Miserly Hosts Make Guests Miserable

by admin on April 19, 2012

My sister is the real author of this story but allowed me to repeat it here. Her friends, let’s call them Sam and Julie invited a group of friends they all socialize with regularly to their home to watch a hockey game. Nothing was said specifically about refreshments either one way or another.

As it happened, Julie and Sam provided absolutely no food at all at the get together. There wasn’t so much as a bowl of chips on the table. My sister brought over chocolate chip cookies that she made thinking that this could help with the food – but there wasn’t any. Julie took the box of cookies into the kitchen and left them there and came out eating one of them herself. She didn’t offer the cookies to anyone else. Somewhere into the middle of the game Sam & Julie thought it would be a good idea to order pizza. They ordered 2 pies for the group of people and asked them all to chip in to help pay for it. The pizza was enough for everyone to have a single slice.

So I was thinking this through and I wanted to get everyone’s opinion. Is it a breach of etiquette NOT to offer refreshments at a “get together” at your home? The invite was only to come over and watch the game. In my world, I would have put out a little spread – chips, appetizers etc. If I was providing something more substantial and ordered pizza I certainly would not have asked anyone to help with the cost and I would have ordered more than enough. To be fair to Sam & Julie – are they under any obligation to provide anything in the way of food/drink if they invite people over and absorb the cost?

In the middle of the game, though, Julie told everyone that they were talking too much and were too loud so she went into another room to watch the rest of the game alone. 0416-12

The bare minimum of hospitality every guest should expect from their host is the offer of something to drink.  To offer nothing at all is inhospitable.   If the “get together” occurs during a meal time, guest rightfully have an expectation that food of some sort will be provided by the hosts.

I think your sister should lead by example and host her own get together to watch some sporting event while providing drinks and nibbles such as cheese and crackers, chips and dip, cookies, etc.   If Julie and Sam don’t get it and continue with their niggardly hospitality, they will eventually wonder why no one RSVPs or comes to their get togethers.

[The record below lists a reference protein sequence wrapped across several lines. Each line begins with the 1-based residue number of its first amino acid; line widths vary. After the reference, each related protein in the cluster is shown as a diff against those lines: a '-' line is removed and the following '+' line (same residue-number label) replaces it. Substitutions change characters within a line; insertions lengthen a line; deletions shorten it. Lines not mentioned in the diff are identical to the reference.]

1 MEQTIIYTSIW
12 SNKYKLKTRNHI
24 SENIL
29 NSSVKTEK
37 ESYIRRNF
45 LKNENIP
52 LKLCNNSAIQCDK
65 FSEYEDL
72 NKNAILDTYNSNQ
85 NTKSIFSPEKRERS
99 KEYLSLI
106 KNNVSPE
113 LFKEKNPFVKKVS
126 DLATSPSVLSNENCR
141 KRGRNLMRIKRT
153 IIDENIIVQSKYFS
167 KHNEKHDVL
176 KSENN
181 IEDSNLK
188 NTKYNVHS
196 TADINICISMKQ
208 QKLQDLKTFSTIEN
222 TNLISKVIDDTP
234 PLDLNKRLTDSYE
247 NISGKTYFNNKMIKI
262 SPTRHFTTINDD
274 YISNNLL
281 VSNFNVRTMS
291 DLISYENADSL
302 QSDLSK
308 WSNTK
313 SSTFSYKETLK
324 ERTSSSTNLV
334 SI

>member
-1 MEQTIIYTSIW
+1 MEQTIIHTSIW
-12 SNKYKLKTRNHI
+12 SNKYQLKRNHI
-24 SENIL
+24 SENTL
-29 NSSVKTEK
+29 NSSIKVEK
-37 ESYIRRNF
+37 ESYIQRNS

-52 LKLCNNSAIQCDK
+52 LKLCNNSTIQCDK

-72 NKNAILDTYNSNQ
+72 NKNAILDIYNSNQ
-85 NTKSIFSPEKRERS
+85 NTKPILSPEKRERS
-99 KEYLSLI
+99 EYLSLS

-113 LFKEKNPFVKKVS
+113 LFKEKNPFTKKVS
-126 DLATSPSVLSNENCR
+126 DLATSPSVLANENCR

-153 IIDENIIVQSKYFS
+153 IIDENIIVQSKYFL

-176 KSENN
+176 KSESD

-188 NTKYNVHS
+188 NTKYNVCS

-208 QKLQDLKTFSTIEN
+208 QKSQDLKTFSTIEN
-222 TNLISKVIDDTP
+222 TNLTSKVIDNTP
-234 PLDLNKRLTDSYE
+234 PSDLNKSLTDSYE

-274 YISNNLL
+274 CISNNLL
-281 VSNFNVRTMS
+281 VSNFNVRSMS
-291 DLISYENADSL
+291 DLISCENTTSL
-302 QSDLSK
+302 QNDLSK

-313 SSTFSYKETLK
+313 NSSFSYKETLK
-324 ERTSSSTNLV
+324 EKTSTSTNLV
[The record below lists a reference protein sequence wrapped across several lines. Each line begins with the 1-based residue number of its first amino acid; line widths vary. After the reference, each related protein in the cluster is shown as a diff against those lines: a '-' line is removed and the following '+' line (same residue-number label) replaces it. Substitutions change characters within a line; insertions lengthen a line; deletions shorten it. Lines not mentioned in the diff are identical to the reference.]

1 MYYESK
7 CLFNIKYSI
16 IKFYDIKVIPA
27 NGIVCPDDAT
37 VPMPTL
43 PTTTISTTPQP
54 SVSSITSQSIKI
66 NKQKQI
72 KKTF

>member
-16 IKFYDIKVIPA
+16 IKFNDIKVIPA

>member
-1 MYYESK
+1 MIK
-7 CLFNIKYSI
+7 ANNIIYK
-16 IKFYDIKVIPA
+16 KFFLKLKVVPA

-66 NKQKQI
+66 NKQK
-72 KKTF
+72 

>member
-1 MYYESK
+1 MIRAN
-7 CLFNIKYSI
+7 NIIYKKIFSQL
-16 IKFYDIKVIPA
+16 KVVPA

{ 49 comments… read them below or add one }

--Lia April 20, 2012 at 10:20 am

Thanks for the reminder that inhospitality is not a cultural trait in third world nations. I’d say that that only reinforces what we’ve all been saying and makes me wonder again where Cami’s story takes place.

We can all imagine individual people or families who are weirdly stingy.

We can all imagine cultural differences as to what constitutes hospitality. That is, we know that there can be misunderstandings as to whether one must offer alcohol or soft drinks or dessert, or whether one must offer food in the afternoon between lunch and dinner, or whether it’s appropriate to ask guests to chip in for pizza or to throw a pot luck. We can imagine awkward spots as to not having enough or people inviting themselves over or confusions about who was invited. I have opinions on all of these as I’m sure every reader does.

What we can’t imagine is an entire culture where never offering food is considered the norm, so normal, in fact, that the person who does offer food is berated as abnormal. That’s why I asked about these strange, exotic people where food is not shared in homes. I can’t imagine it outside of some extreme circumstance (I mentioned a war zone or famine) or maybe in a science fiction story. Even when I stretch my imagination to places I’d like to travel to some day, everything I’ve read tells me that the cultural values are towards hospitality to strangers.